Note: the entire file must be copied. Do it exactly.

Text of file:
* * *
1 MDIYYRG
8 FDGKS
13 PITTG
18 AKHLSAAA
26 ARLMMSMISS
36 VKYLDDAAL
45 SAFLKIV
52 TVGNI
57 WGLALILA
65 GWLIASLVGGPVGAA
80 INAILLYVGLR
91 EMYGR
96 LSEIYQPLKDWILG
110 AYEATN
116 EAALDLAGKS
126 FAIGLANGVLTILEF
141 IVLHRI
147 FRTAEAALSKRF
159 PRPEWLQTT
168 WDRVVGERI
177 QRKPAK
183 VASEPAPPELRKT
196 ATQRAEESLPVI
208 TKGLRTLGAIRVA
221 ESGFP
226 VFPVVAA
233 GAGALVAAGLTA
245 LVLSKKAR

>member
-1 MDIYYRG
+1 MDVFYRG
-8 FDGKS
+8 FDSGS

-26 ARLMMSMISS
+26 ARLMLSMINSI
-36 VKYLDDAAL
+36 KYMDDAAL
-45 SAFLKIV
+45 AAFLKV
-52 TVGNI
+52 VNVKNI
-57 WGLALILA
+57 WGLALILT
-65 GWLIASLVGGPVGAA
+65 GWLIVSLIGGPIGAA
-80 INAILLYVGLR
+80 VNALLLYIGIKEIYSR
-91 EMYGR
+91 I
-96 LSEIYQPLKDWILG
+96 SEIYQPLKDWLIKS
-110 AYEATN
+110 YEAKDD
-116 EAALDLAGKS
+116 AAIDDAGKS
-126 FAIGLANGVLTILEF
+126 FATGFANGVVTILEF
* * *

1 MDIYYRG
8 FDGKS
13 PITTG
18 AKHLSAAA
26 ARLMMSMISS
36 VKYLDDAAL
45 SAFLKIV
52 TVGNI
57 WGLALILA
65 GWLIASLVGGPVGAA
80 INAILLYVGLR
91 EMYGR
96 LSEIYQPLKDWILG
110 AYEATN
116 EAALDLAGKS
126 FAIGLANGVLTILEF
141 IVLHRI
147 FRTAEAALSKRF
159 PRPEWLQTT
168 WDRVVGERI
177 QRKPAK
183 VASEPAPPELRKT
196 ATQRAEESLPVI
208 TKGLRTLGAIRVA
221 ESGFP
226 VFPVVAA
233 GAGALVAAGLTA
245 LVLSKKAR

>member
-1 MDIYYRG
+1 MDVFYRG
-8 FDGKS
+8 FDSGS

-26 ARLMMSMISS
+26 ARLMLSMINSI
-36 VKYLDDAAL
+36 KYMDDAAL
-45 SAFLKIV
+45 AAFLKV
-52 TVGNI
+52 VNVKNI
-57 WGLALILA
+57 WGLALILT
-65 GWLIASLVGGPVGAA
+65 GWLIVSLIGGPIGAA
-80 INAILLYVGLR
+80 VNALLLYIGIKEIYSR
-91 EMYGR
+91 I
-96 LSEIYQPLKDWILG
+96 SEIYQPLKDWLIKS
-110 AYEATN
+110 YEAKDD
-116 EAALDLAGKS
+116 AAIDDAGKS
-126 FAIGLANGVLTILEF
+126 FATGFANGVVTILEF